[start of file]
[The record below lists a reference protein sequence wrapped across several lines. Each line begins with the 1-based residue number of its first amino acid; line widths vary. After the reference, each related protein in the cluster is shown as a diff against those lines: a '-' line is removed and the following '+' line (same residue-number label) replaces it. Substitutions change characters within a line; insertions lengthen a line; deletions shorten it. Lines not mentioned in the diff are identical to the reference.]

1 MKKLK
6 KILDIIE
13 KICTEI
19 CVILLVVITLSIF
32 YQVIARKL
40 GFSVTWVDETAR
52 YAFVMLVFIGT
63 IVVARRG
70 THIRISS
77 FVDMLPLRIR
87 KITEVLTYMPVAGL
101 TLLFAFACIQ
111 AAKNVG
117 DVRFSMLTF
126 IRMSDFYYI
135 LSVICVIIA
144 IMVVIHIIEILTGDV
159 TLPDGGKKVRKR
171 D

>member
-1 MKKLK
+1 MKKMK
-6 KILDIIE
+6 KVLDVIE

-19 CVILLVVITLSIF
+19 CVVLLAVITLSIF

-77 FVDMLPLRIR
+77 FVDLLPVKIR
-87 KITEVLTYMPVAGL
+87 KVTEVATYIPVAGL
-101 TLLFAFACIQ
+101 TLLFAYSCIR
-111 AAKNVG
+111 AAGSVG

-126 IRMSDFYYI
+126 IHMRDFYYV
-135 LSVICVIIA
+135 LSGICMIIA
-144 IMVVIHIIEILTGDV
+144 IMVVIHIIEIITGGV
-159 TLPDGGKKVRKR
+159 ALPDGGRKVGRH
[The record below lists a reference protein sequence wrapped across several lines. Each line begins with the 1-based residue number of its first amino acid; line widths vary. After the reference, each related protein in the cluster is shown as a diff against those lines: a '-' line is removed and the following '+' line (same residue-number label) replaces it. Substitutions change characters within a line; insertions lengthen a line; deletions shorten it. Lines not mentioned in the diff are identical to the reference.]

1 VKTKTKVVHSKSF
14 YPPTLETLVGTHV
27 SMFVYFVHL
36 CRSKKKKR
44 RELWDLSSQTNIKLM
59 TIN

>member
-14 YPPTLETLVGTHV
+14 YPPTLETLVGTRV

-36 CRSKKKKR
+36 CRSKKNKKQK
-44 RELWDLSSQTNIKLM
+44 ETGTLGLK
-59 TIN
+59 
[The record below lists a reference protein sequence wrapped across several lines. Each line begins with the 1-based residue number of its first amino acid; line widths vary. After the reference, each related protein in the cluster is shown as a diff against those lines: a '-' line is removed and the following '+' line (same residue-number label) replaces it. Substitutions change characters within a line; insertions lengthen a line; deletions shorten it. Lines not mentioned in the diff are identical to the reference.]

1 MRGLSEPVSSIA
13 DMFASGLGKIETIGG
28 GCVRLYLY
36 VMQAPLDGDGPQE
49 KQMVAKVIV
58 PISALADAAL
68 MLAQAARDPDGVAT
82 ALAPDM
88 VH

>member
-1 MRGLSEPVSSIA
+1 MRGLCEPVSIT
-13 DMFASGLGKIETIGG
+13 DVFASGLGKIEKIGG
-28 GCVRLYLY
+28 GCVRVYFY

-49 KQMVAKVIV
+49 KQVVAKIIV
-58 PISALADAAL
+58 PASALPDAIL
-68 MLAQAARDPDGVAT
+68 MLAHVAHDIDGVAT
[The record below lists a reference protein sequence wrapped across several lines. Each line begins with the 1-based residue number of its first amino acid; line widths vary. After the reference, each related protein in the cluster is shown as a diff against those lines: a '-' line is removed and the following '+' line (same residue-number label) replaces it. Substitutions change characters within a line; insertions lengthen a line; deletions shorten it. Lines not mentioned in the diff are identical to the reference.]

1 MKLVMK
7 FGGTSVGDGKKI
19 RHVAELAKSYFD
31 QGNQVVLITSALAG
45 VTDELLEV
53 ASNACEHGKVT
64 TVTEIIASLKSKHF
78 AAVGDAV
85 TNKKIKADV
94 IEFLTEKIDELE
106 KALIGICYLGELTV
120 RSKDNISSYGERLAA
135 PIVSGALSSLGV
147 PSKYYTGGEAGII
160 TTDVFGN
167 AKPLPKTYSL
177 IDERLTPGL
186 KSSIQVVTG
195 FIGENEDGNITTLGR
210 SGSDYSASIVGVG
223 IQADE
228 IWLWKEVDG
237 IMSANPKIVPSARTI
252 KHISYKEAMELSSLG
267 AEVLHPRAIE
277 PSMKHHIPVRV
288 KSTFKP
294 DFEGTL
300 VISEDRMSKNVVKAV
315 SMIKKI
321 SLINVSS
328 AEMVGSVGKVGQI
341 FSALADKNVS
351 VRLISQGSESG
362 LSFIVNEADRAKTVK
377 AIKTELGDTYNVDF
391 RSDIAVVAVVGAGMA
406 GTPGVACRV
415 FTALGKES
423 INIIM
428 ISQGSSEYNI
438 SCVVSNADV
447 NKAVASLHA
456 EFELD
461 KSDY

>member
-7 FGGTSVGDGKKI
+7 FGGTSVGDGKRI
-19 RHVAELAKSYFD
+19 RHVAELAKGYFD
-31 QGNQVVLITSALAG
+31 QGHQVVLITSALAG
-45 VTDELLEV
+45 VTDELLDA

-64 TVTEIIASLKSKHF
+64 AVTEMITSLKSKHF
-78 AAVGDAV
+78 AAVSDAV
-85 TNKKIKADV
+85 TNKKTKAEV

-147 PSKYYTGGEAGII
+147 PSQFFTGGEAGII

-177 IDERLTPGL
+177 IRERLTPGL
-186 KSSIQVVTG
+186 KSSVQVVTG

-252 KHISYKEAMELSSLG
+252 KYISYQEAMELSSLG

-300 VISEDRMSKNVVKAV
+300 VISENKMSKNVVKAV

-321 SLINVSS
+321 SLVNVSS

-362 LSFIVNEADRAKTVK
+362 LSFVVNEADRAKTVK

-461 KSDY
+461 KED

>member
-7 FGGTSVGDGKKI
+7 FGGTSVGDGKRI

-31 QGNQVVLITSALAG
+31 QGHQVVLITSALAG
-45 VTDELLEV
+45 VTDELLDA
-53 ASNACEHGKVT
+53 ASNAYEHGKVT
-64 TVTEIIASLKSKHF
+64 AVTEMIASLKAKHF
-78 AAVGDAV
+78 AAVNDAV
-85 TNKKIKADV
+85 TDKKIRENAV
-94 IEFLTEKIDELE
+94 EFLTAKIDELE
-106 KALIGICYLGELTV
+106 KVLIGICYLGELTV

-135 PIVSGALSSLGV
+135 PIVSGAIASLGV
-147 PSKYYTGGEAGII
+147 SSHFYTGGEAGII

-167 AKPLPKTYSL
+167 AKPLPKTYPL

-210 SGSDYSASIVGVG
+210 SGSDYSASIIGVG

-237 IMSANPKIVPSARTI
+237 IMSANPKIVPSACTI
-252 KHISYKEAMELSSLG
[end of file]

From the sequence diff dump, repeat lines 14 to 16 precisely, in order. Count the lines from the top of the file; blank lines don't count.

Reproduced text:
111 AAKNVG
117 DVRFSMLTF
126 IRMSDFYYI